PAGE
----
Get administration on board.
Most schools have a policy that new student organizations need the permission of an administrator (perhaps a specific one). You might find that your administration is a little nervous about permitting an improv troupe - the unscripted nature of teens on stage can be a little...unsettling. Let the administration know that there's a lot more structure to it than it might seem.
Establish clear standards and expectations.
It can be very easy for improvisers to simply go where their performance impulse takes them - but at the high school level, there are certain lines about sex, drugs, behavior and so forth that just might not be appropriate. Depending on where your school is located, those lines might be more or less strict. Get all your interested kids on board with the notion that these aren't flexible. Determine what type of show best suits your local audience, and then emphasize that in rehearsals.
Decide what kind of improv you want to perform.
The easiest entrance into performing improv is short form: improv games and scenes very much like Whose Line is it Anyway? It tends to be easiest for teens to get their heads into, and they contain fairly easy gimmicks to make them funny. Some improv purists argue that doing short form improv makes you actually a bad improviser, but that's debatable.
Another option is to establish a troupe dedicated to long form: scenes which run much longer - even up to a completely improvised two-act play - in which characterization and storytelling are much more important and integral. Starting a long form troupe from scratch - with students who don't have any improv background - can be more difficult. If you have a group of solid drama students who have inclinations towards improvisation, you might be able to pull it off; long form tends to rely much more on acting ability, group memory, and storytelling ability.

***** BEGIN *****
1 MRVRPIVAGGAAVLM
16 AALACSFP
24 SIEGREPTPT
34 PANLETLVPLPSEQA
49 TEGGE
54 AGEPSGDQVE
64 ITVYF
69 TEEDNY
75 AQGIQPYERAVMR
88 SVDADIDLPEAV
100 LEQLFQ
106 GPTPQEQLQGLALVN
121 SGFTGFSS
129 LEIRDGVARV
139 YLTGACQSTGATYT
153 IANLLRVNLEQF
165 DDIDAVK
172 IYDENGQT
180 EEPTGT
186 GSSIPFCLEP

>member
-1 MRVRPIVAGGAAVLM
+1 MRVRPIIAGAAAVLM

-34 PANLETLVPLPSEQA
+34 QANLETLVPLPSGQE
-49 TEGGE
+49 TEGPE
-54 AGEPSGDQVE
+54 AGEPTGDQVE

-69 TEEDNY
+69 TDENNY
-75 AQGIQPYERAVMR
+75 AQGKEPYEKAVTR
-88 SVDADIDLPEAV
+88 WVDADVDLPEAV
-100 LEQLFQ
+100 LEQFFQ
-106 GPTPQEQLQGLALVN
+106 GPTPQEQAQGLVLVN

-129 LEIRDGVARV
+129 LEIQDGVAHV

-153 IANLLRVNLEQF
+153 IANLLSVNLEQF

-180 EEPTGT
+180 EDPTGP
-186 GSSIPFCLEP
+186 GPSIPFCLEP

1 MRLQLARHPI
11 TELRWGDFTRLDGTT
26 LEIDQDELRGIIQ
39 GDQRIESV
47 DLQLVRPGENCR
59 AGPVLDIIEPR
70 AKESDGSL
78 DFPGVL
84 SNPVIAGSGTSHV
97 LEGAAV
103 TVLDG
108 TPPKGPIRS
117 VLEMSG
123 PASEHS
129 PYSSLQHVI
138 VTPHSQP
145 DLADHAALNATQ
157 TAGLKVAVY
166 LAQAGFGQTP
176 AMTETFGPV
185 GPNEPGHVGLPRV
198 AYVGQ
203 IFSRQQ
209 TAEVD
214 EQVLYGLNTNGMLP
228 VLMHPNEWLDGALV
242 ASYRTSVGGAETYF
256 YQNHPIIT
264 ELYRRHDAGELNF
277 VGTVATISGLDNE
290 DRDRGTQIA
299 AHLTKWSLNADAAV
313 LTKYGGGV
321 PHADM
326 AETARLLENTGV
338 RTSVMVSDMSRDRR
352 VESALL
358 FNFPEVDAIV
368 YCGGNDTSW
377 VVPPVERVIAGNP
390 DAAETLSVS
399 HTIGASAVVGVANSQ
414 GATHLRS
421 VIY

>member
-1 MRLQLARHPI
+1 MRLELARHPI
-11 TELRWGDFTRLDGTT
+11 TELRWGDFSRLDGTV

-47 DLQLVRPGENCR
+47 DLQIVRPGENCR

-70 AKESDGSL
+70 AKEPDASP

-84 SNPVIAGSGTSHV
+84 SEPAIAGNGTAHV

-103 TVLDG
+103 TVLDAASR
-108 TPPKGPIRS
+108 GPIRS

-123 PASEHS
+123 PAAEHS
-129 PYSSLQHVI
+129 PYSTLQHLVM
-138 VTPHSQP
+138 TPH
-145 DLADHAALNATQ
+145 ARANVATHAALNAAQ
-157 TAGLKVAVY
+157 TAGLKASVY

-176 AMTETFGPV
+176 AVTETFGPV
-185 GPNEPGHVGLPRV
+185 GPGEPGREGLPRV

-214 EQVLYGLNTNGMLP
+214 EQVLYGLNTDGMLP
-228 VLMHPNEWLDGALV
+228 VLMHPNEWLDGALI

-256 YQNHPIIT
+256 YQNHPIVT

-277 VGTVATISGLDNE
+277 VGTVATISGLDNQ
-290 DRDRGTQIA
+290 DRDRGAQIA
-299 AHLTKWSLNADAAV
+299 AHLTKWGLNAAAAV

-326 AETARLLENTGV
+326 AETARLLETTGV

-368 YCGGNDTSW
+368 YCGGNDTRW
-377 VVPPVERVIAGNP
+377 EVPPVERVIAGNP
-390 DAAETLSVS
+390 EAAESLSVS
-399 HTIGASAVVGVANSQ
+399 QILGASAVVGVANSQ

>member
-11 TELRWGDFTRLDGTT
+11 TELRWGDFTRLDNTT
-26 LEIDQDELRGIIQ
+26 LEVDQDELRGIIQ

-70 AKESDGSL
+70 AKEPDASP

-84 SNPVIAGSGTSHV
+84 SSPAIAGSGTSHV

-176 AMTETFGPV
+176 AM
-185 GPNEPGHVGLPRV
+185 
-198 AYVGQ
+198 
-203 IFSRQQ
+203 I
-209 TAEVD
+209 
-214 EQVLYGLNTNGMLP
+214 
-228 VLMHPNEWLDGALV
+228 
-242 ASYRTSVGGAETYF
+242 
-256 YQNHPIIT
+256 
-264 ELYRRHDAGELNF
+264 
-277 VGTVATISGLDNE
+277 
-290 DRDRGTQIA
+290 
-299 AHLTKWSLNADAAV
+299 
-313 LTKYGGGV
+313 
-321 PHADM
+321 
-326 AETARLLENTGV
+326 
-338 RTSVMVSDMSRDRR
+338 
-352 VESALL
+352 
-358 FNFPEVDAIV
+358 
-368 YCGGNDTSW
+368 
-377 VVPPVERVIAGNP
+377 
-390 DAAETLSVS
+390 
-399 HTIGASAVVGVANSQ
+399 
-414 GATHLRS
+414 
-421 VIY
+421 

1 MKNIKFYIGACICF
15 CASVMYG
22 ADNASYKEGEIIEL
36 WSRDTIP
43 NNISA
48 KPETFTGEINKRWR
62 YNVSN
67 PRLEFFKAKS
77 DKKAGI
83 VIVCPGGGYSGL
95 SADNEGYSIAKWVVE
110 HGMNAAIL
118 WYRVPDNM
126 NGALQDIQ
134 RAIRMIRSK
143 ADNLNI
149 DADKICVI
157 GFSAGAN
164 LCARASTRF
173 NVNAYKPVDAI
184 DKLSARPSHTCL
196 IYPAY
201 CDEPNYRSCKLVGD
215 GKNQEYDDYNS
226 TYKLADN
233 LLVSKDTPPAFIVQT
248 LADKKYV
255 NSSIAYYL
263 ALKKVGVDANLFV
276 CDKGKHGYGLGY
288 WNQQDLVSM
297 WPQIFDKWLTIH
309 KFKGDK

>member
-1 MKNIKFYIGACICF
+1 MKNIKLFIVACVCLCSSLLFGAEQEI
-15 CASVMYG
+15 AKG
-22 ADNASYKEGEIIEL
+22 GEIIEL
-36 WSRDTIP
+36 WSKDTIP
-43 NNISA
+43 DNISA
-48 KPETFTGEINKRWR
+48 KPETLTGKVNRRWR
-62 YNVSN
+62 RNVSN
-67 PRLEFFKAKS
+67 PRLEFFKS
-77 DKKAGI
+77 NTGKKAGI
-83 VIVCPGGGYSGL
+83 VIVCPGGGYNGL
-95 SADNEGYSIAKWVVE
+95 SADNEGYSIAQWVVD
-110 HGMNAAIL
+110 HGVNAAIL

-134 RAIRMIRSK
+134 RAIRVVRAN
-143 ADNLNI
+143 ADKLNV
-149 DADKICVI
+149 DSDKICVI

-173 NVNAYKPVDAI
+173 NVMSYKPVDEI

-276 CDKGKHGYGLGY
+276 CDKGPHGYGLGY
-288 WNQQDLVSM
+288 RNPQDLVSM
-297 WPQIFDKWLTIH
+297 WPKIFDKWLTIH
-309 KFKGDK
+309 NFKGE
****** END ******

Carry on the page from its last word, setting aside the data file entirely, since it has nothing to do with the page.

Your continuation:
Decide who the coach will be.
There's no reason why a drama teacher with improv experience couldn't be the coach of a school's improv troupe - but some teachers would rather bring in outside help. If you have any local improv troupes, either professionally or at nearby colleges, you might consider bringing them in to coach the troupe. Make sure that the coach you choose can commit to it regularly - if you have a professional who can help but can't commit long-term, then perhaps a better choice would be to have a drama teacher serve as the coach/sponsor, and bring the professional in early to do a number of workshops.
Set a clear rehearsal schedule and structure.
What day of the week will fit with the extracurricular schedule? Some schools stagger how their clubs meet, some leave it wide open for clubs to choose - but in that case, you'll need to consider conflicts with other organizations. Once you know the day - and how long your troupe will meet on that day - figure out what rehearsals will look like. How long will warm-ups take? Will the coach talk a bit at the troupe, or just jump right into scenes or games?
Unlike normal drama rehearsals - which is structured specifically towards scripted material performing on a certain date - improv rehearsals tend to be more skill-based: pick a particular type of improv skill, and work on that for one rehearsal.
One final important note about rehearsals: you absolutely must allow time/opportunities for coaching - breaking down what worked/didn't work in a scene, critiquing player's performances, etc. Without it, rehearsals just won't be effective.
Find your rehearsal space.
Ideally, if schedules accommodate it, you can rehearse in your school's performing arts facility. The nice thing about improv, however, is that with a lack of sets or props, rehearsals can take place almost anywhere. The best option is to find a space that is easy to reconfigure to give you plenty of space to play, a clear delineation of stage and seating, and somewhere you might be able to get loud. Classrooms are just fine, as long as there's room to get desks out of the way. If possible, make it a consistent rehearsal space, so that troupe members have a familiar, comfortable space in which to open up.
You can't have a troupe without performers. Advertise auditions in the school theater, in drama classes, and around school. Don't just stick to the drama kids - you might find that students who have a talent for improv might not do well or fit in with regular stage performing, so they may be "hiding" elsewhere.
It may take a while before your troupe (or you) feel ready to perform on stage in front of an audience. As your troupe gets to that point, you may want to take a look at our tips for improv shows.